|The chilling sight of a wind assisted poison gas cloud|
As junior partner on the Western Front, Britain faced continuous pressure to follow French strategies for ejecting the German invaders from their country. Neuve-Chapelle was one of these actions, and another British offensive, known as the Battle of Hill 60 (17-22 April) turned out to be the prelude for Ypres 2. Although the hill involved was some way to the south and east of the salient, and in truth was more of an earth mound than a hill, it was positionally important because it overlooked many of the German forces in the central and southern parts of the salient, as well as the main railway line to Lille. This was the first operation carried out by the British Army to lay large mines underneath the enemy position in order to blow up their defences. The fighting was fierce but the British successfully captured the hill and held it against desperate German counter-attacks. It was recaptured by the Germans in the later stages of the main battle in May, but in the first instance part of the German retaliation was a massive artillery bombardment of Ypres itself, presaging a German assault further north from Hill 60, nearer to the Menin Road and the Ypres canal on the north east sector of the salient, and this turned out to be the area for the main battles.
|Early victims of the gas attacks|
Buchan describes the scene for Phase 1 at Gravenstafel Ridge: “The evening of Thursday 22nd was calm and pleasant, with a light steady wind blowing from the north east. About 6.30 our artillery observers reported that a strange green vapour was moving over the French trenches…. Strange scenes between the canal and Pilkem Road. Back through the dusk came a stream of French soldiers, blinded and coughing, and wild with terror… in the early darkness they came upon the Canadian reserve battalions. With amazement the Canadians saw the wild dark faces, the heaving chests, and the lips speechless with agony. Then they too sniffed something in the breeze, something which caught at their throats and affected them with a deadly nausea.”
The immediate result was a four mile hole in the defences of the salient and a desperate rearguard action by allied forces to prevent a complete German breakthrough.Over the following three weeks a number of counter attacks by allied troops tried to regain the ground lost to the Germans.
|The shaded area was lost from the Salient|
during Ypres 2
Phase 2 was the battle for St Julien. Initially this small village east of Ypres was some way from the front line, but with the large breakthrough made by the post-gas attack surge of the Germans, it became the epicentre of the main phase of the battle. For nearly three weeks fierce attacks by the Germans and counter-attacks by the Allies continued (in which the Canadian forces in particular distinguished themselves) to prevent a complete overrunning of the Ypres salient. The British reserves hurried in to support the Canadians and hold the line. Buchan again: "If the salient of Ypres will be for all time the classic battleground of Britain, that bloodstained segment between the Poelcappelle and Zonnebeke roads will remain the Thermopylae of Canadian arms". The insistent German pressure meant that the line of the Salient had to be shortened defensively, and a further gas attack against the French at the northern end of this line on 2nd May made this inevitable, although by now the Allies were better prepared for the gas.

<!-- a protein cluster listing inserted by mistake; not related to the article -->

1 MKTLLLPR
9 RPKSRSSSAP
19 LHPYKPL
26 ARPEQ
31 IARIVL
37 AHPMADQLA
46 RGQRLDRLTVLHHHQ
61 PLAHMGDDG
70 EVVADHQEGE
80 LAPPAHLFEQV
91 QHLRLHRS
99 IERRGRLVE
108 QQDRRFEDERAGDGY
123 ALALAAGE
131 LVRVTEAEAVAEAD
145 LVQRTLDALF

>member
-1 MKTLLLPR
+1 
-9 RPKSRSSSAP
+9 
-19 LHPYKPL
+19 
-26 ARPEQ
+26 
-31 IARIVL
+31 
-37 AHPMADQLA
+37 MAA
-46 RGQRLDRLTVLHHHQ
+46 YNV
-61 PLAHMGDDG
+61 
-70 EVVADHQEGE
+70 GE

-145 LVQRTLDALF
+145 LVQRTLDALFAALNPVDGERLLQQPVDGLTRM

The shortened Allied line was subject two more major actions. The first was Frezenberg Ridge (Phase 3), where the British line was pushed back to the west of the shallow ridge, and suffered heavy losses from the pulverising heavy artillery of the Germans. By means of another gas attack, the Germans recaptured Hill 60 during this phase. Phase 4 was around the Bellewaarde Lake on 24th -25th May, when again the British were forced to shorten their line in the face of another gas attack that produced high and distressing casualties.
Rather than ending with a crescendo action, Ypres 2 rather ebbed away, and action further south at Festubert necessitated a move of much German heavy artillery away from Ypres, and they were unable to capitalise on the reduction of the Salient that they had achieved.
The outcome of the various actions of Ypres 2 for the Allies was a much shortened defensive line. The Germans were now so close to the town that in the ensuing months they were able to pound it to rubble. Significant changes were now taking place in the high command of the BEF.
Smith-Dorrien, whose brilliance at Le Cateau and beyond had made him a star of 1914 was removed as Commander of the 2nd Army. Both French and Haig disliked Smith-Dorrien (or were envious of him), and this was influential in his replacement by Plumer. Whenever I see John Singer Sergeant's great portrait of the leading generals of WW1 in the National Portrait Gallery in London, I feel sad at the omission of Smith-Dorrien - a fine, if capricious, leader.
For the public in Britain, the ghastly nature and the extent of the casualties at Ypres 2 really brought home the enormity of the challenge they faced, and were influential in the pressure to change government that we have seen.